Play Cat’s Cradle: Making Character Connections with @RebeccaPetruck

Oft-quoted writing advice includes, “Put the manuscript in a drawer until you can read it with new eyes.” If you have time to do that, great. But there is another way to create distance and gain new perspectives on your work. I’ve called it “play cat’s cradle” especially for KidLit Summer School! 🙂

To play cat’s cradle you need a string tied into a loop by a knot. Without the knot, there is no loop, it is only string. The same is true of your main character and your story. Your main character is the knot—without him or her, your story is only a string of events. Every meaningful character in your story exists to effect change in the main character during the arc of the story. So a useful exercise for me is to follow the thread for how each character is connected not to the MC but to the MC’s change.

First, I ponder the knot, which for me has three elements: the MC’s Want, the MC’s Need, and Theme. Generally, the Want and Need are in conflict with each other, and that conflict shines a light on the Theme. Key words tend to pop up, and I use them and my trusty Oxford American Writer’s Thesaurus to make connections.

The process is easiest to explain by example.

In my next book, Will Nolan Eats Bugs, Will’s Want is to be a good friend, which he identifies with being loyal, having someone’s back. His Need is to be a decent person, which requires he be loyal to himself and his personal values. Synonyms for “loyalty” include: allegiance, faithfulness, adherence, devotion, steadfastness, staunchness, trueheartedness, dependability, reliability, trustworthiness, duty, commitment, and patriotism. The key antonym is treachery.

All these words have the same connection—loyalty—yet watch what happens when I begin to group them by Will and the three key players who affect the most change in Will’s character.

Will: truehearted, steadfast, trustworthy.

Darryl (friend since kindergarten; overtly challenges Will’s personal values): staunchness, allegiance, duty, adherence. Darryl’s vision of loyalty is very much like patriotism, somewhat blind, owed, and any betrayal is like treason which makes Will a traitor.

Eloy (potential new friend; an ally, but one who calls Will on his crap): reliability, truehearted, trustworthy, dependability. Though Eloy has a growing loyalty to Will, he first and always has a deep loyalty to his family and self. He is very much in the camp loyalty is earned, not owed.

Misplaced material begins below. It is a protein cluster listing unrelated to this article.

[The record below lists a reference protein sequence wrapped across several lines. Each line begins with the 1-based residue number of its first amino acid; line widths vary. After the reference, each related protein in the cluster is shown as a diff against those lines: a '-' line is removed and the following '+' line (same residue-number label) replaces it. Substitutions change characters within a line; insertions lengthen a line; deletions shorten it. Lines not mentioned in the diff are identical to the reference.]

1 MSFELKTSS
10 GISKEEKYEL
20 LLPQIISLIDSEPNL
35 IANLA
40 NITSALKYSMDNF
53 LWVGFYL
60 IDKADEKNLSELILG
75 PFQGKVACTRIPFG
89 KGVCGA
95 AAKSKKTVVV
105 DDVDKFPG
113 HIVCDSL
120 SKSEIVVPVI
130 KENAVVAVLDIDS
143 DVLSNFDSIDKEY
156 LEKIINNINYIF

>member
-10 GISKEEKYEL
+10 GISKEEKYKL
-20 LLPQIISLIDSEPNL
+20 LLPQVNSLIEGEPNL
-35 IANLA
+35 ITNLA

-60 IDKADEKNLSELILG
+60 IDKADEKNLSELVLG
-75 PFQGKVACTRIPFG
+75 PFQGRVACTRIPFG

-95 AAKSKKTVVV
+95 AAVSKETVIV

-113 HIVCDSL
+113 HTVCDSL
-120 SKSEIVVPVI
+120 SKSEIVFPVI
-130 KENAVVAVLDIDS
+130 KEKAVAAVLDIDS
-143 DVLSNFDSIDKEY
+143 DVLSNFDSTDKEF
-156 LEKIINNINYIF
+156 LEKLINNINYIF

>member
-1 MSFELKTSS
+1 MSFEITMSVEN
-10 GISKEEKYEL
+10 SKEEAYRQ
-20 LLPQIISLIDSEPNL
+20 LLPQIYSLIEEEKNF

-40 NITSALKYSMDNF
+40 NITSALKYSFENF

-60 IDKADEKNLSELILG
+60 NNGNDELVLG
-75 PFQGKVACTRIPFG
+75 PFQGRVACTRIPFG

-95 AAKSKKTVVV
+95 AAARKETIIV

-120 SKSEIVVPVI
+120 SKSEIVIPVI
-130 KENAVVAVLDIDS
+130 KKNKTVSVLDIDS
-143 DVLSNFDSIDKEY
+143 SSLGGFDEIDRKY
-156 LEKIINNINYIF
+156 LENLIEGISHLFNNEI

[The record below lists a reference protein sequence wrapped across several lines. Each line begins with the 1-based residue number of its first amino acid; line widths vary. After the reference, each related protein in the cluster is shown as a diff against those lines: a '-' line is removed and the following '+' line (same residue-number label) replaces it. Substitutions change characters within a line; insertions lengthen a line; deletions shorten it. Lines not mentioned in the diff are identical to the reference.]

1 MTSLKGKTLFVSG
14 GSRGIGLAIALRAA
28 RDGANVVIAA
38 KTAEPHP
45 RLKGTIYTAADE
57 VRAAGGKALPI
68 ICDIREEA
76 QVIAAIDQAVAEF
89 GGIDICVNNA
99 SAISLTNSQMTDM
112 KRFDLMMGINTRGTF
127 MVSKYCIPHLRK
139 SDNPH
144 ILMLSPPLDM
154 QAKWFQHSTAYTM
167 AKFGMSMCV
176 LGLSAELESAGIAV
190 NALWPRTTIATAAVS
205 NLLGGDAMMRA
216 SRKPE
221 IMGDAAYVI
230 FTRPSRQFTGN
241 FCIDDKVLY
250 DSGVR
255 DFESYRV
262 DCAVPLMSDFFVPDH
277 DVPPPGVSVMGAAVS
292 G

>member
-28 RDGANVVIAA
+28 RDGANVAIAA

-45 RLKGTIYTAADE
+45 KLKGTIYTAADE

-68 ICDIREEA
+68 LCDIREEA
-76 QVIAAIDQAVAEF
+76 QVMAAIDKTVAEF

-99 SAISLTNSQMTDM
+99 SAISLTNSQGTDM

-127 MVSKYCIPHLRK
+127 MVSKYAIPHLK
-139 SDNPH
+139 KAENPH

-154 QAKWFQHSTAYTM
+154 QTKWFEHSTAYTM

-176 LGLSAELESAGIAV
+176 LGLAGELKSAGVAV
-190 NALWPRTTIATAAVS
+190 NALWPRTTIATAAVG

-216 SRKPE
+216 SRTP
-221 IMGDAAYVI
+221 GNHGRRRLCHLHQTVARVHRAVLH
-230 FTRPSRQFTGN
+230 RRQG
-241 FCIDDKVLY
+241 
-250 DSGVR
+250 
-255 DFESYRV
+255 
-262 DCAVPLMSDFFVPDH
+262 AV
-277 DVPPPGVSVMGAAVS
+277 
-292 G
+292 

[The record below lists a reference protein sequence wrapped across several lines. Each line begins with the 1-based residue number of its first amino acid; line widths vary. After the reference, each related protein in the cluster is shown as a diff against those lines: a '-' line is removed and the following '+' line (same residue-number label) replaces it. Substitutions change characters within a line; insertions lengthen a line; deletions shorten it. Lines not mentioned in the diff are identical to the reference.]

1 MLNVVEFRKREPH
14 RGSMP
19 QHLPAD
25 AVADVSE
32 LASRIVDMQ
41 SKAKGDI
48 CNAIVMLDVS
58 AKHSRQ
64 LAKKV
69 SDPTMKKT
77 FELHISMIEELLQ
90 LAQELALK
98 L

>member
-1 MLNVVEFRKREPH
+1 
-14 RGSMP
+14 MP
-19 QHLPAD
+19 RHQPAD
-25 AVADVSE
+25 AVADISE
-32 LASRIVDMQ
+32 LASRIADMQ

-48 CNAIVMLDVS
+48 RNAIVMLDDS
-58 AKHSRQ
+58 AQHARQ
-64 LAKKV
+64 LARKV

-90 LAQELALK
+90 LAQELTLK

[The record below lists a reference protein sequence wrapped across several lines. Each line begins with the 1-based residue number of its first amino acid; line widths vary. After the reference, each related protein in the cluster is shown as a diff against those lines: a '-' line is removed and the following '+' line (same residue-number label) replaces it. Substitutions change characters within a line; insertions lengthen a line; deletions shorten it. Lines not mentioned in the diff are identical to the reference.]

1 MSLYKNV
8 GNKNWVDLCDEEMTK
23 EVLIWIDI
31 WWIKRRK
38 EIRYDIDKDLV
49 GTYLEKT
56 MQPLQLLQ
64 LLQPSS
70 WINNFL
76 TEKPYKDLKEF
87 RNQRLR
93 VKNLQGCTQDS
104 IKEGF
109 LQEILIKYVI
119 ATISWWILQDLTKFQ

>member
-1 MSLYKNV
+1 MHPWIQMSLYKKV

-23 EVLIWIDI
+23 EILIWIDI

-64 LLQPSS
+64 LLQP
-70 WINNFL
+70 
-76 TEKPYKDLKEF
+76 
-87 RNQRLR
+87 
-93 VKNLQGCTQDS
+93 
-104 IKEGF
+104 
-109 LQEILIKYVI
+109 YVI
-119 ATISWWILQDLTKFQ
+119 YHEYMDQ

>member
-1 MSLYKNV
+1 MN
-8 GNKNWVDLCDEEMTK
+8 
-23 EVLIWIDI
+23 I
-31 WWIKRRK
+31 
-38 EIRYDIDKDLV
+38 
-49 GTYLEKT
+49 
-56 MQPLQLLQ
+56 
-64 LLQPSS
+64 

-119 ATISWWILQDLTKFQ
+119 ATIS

Hollie (Will’s sibling; is “betrayed” by Will’s actions): trustworthy, commitment, devotion, dependability. She can call Will an idiot, but no one else can. As family, loyalty is both owed and earned.

Grouping synonyms by character highlighted connections I hadn’t noticed, not only to Will but between the other characters.

cats cradle


(The pretty chart I drew just for KidLit Summer School!)

Darryl is the most overt antagonist, and now I see Why. Though the root word is the same for all, his approach to loyalty is very different from the others. Like Darryl, Hollie is betrayed by Will, yet her response to the betrayal is different because her sense of loyalty is rooted differently. Additionally, I see why Eloy and Hollie keep after Will, not abandoning him even when he acts like a doof—the three share similar senses of loyalty.

This bird’s eye view of the connections between my main character’s change helps me clarify what actions might be taken not only by Will but by all the characters. Now I have a great resource.

cats cradle 2. jpg

(The actual working chart; not as pretty, but useful.)

As I consider a scene, I hold it up to my chart and think, “Where is this on the thread? How does it pull at Will’s knot?” It also helps me think more intentionally about each character’s development. It’s not only that they do something to effect change in the MC, but also that I get why they do that something and how it pushes at the MC.

I hope this pre-writing exercise helps! And now I’m off to find more yarn…

PetruckR_headshotRebecca Petruck’s debut Steering Toward Normal is an American Booksellers Association New Voice and a Kids Indie Next List title. Vanity Fair’s Hollywood and the L.A. Times also have spotlighted the MG novel. Petruck was a member of 4-H, a Girl Scout, a cheerleader, and competed in MathCounts. She holds an MFA in Creative Writing. Her next book is Will Nolan Eats Bugs (Fall 2017).

This year we welcome Rebecca back for the third year in a row to STNKLSS to lead us in  #30mdares, online writing exercises where we motivate each other to write by setting aside 30 minutes and writing with a prompt Rebecca gives us. The only “rule” is to set a timer and go without stopping for 30 minutes. Look for more announcements about these fun events in future KLSS emails and blog posts! 


For now, follow Rebecca on twitter: @RebeccaPetruck, on Facebook: /rpetruck, and visit her website by clicking HERE.

KLSS Announcement: Webinar TONIGHT for pre-registered students at 8:00 pm, EST. Yes, the time is now 8:00 pm, EST.


Get Ready for #KidlitSummerSchool